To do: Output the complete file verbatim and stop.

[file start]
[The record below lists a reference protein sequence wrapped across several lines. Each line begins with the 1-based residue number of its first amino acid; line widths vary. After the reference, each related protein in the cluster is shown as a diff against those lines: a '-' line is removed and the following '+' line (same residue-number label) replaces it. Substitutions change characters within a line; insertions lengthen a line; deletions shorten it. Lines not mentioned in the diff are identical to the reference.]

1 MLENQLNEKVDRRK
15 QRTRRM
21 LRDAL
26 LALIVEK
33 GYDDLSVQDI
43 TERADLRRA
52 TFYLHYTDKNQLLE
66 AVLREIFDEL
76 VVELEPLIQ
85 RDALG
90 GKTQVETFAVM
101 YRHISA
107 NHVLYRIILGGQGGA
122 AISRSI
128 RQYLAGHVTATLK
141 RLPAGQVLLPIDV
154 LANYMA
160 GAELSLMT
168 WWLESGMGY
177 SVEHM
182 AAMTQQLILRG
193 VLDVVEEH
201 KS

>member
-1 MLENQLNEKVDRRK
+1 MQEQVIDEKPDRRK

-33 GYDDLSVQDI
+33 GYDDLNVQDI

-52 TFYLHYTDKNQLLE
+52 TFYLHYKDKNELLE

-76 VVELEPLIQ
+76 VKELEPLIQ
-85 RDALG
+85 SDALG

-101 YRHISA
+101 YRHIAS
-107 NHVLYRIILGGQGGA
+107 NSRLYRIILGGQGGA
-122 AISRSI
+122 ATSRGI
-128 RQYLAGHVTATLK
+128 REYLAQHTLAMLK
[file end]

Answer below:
[The record below lists a reference protein sequence wrapped across several lines. Each line begins with the 1-based residue number of its first amino acid; line widths vary. After the reference, each related protein in the cluster is shown as a diff against those lines: a '-' line is removed and the following '+' line (same residue-number label) replaces it. Substitutions change characters within a line; insertions lengthen a line; deletions shorten it. Lines not mentioned in the diff are identical to the reference.]

1 MLENQLNEKVDRRK
15 QRTRRM
21 LRDAL
26 LALIVEK
33 GYDDLSVQDI
43 TERADLRRA
52 TFYLHYTDKNQLLE
66 AVLREIFDEL
76 VVELEPLIQ
85 RDALG
90 GKTQVETFAVM
101 YRHISA
107 NHVLYRIILGGQGGA
122 AISRSI
128 RQYLAGHVTATLK
141 RLPAGQVLLPIDV
154 LANYMA
160 GAELSLMT
168 WWLESGMGY
177 SVEHM
182 AAMTQQLILRG
193 VLDVVEEH
201 KS

>member
-1 MLENQLNEKVDRRK
+1 MQEQVIDEKPDRRK

-33 GYDDLSVQDI
+33 GYDDLNVQDI

-52 TFYLHYTDKNQLLE
+52 TFYLHYKDKNELLE

-76 VVELEPLIQ
+76 VKELEPLIQ
-85 RDALG
+85 SDALG

-101 YRHISA
+101 YRHIAS
-107 NHVLYRIILGGQGGA
+107 NSRLYRIILGGQGGA
-122 AISRSI
+122 ATSRGI
-128 RQYLAGHVTATLK
+128 REYLAQHTLAMLK